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Social Media
Going Viral: A Case Study of How One Tweet Went from Zero-to-Thousands of Retweets

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As much as some people study it, explaining why something goes viral is tough. Predicting it is another animal entirely.

Typically, tracking these waves is near impossible, but to a watchful eye (API restrictions mean if you don’t catch it quickly, it’s usually too late) the public nature of Twitter can give you a clear window into the story.

I’ve been carefully watching resorts and non-resorts alike for a viral tweet to dissect for a while now. Finally, with a little luck, I got my chance last week.

The Numbers
First, let’s look at the numbers. The tweet I was able to analyze didn’t have tens of retweets, it didn’t have hundreds, it had thousands.

Now, please note that I am going going to keep this account nameless. I don’t know how many of you would even recognize it anyway, but, as you’ll read later, there’s no sense raining on their parade for doing nothing wrong.

From direct observation, it seemed most of the retweets came in the first two days, so I first grouped all retweets by hour:


I expected to see a spike, but I didn’t expect this. Interested in what happened during that hour I grouped them by minute around that spike and here’s what I found:


The retweet fest started at 11:51 and by 11:59 it was all but over. With a timeframe for the action, I started to sift through the results manually.

I honestly didn’t expect to find what I did.

Flag #1
You’ll see why i’m calling these flags as I go, but instead of seing valuable takeaways, I started to see things that made me question the value of any of the engagement this tweet received.

But the first was simply the content. It was good, but nothing spectacular. Worthy of a few retweets, but not a few thousand.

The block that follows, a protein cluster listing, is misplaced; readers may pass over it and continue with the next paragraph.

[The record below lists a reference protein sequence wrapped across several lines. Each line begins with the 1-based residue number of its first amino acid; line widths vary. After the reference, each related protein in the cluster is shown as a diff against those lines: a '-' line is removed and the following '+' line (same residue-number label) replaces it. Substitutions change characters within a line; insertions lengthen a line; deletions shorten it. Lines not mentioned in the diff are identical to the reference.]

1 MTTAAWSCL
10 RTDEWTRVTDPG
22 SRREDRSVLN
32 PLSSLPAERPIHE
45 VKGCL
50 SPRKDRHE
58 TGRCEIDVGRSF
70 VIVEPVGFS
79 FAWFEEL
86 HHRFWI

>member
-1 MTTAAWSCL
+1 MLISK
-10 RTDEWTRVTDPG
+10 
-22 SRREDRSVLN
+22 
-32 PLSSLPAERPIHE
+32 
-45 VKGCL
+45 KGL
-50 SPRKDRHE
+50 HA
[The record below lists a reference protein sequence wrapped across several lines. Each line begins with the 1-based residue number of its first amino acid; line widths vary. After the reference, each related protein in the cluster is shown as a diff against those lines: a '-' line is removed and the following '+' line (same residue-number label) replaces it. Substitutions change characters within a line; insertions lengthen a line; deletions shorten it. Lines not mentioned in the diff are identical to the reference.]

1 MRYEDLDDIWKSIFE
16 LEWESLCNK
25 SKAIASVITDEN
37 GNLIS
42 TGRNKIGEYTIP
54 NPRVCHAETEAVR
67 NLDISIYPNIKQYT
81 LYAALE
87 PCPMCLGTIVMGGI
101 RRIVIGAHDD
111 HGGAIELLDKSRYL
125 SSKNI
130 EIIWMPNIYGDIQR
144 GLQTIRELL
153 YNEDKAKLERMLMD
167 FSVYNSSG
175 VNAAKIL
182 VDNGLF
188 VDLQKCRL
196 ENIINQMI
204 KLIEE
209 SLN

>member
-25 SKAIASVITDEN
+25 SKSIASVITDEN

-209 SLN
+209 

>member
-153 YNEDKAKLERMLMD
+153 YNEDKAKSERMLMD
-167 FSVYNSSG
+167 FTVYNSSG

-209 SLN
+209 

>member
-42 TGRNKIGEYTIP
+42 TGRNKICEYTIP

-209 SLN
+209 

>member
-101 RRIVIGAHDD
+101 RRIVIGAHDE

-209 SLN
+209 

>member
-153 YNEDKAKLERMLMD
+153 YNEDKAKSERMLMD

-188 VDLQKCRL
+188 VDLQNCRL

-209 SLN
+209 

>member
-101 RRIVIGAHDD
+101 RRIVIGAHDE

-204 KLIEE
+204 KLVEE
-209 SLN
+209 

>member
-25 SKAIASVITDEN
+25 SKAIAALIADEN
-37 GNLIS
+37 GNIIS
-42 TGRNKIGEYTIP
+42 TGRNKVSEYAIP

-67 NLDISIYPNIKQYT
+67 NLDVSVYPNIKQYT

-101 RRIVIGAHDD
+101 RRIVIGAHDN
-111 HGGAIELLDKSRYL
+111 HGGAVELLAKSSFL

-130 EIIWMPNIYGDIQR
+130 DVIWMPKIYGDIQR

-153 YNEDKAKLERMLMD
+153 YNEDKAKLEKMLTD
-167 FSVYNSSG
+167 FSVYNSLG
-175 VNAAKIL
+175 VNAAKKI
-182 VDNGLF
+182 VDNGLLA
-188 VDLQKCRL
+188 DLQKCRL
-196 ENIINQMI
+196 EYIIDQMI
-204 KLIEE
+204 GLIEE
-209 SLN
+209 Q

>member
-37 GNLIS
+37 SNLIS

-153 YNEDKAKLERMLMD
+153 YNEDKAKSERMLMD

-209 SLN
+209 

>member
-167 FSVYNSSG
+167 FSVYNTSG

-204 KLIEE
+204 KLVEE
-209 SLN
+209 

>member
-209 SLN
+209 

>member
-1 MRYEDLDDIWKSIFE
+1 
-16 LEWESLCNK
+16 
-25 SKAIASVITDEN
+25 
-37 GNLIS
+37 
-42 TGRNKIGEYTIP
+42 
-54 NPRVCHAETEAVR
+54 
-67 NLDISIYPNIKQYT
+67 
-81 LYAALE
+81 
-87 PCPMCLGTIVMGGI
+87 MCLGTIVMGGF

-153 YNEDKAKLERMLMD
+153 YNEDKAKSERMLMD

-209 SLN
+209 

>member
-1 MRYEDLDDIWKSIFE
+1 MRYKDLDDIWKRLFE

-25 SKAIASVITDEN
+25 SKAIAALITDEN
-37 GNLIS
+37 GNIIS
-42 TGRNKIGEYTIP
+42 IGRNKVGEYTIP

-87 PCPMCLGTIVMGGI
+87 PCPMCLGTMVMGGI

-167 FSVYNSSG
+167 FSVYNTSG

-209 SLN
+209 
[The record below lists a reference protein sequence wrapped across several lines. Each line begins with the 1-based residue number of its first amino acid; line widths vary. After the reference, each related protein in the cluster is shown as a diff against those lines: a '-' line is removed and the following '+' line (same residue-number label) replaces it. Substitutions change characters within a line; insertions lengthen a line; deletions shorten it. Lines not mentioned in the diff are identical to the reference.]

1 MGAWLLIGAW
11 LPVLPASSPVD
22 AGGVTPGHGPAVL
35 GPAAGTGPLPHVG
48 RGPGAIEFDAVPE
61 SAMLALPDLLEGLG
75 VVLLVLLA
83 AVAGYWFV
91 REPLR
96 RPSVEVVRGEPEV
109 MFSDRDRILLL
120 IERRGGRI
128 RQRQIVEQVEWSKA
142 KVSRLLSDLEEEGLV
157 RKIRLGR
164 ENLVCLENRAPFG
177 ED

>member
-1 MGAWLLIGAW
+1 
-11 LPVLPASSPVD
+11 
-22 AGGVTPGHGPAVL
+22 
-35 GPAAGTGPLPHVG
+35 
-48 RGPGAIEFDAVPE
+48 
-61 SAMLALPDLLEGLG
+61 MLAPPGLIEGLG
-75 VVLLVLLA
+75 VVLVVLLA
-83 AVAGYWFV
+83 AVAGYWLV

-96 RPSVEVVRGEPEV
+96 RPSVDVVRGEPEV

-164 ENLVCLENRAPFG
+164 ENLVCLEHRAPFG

Flag #2
Then there was the first retweeter on that second day when the surge of retweets began. The one that, in theory, should have started the tidal wave.

But that account had no apparent popularity or prestige and only 1,274 followers. Not nearly as many as expected.

Flag #3
Next, I looked at the exact times the wave started. That first retweet happened at 11:51:23.

But by the time that 23rd second was over, the original post had been retweeted another 12 times.

Flag #4
Then, the following count of that first retweeter caught my eye: 1,997.

Why? Well, keep in mind that the maximum number of people you can follow is either 2,000 or roughly 110% of your follower count (whichever is higher).

Accounts that push the limits (usually automated) often have following counts right around 2,000, but almost never more than 2,000. During the first minute of the wave, 23 accounts were within a few of 2,000 without going over.

Flag #5
A normal following:follower ratio for a personal account is usually between 1:1 and 7:1. Brands are more about broadcasting, so theirs are even lower. Resort accounts average 0.75:1. But automated accounts often have a crazy ratio of 30-40:1 or higher.

The following:follower ratio of the retweeters during this wave was 62:1. For every 1,000 people they followed they had about 16 followers of their own.

What Does This Mean?
So, add up all these factors and what do you get? Well, I’ll give you my best guess.

Something in the tweet – a hashtag, a keyword, a phrase – matched a trigger that an army of spam bots was looking for. When they saw it, they went crazy. When they were done, they were done. Thousands of retweets but almost no value.

Did the social media manager do anything wrong? No. Of course not. Did they do anything right? Not really.

Chasing Shadows?
The big takeaway I ended up with is simply this: as much as you want to be the next viral success story, keep in mind that you may simply be chasing shadows.

Some viral successes are, without a doubt, legit. Especially on other channels. But the fact that the first viral tweet I got to dive deep on also happened to be driven almost wholly by spam bots tells me that there are probably more shadows out there than we think.

It’s okay to want something to be viral, just keep in mind that viral isn’t always what it seems.

About Gregg & SlopeFillers
I've had more first-time visitors lately, so adding a quick "about" section. I started SlopeFillers in 2010 with the simple goal of sharing great resort marketing strategies. Today I run marketing for resort ecommerce and CRM provider Inntopia, my home mountain is the lovely Nordic Valley, and my favorite marketing campaign remains the Ski Utah TV show that sold me on skiing as a kid in the 90s.

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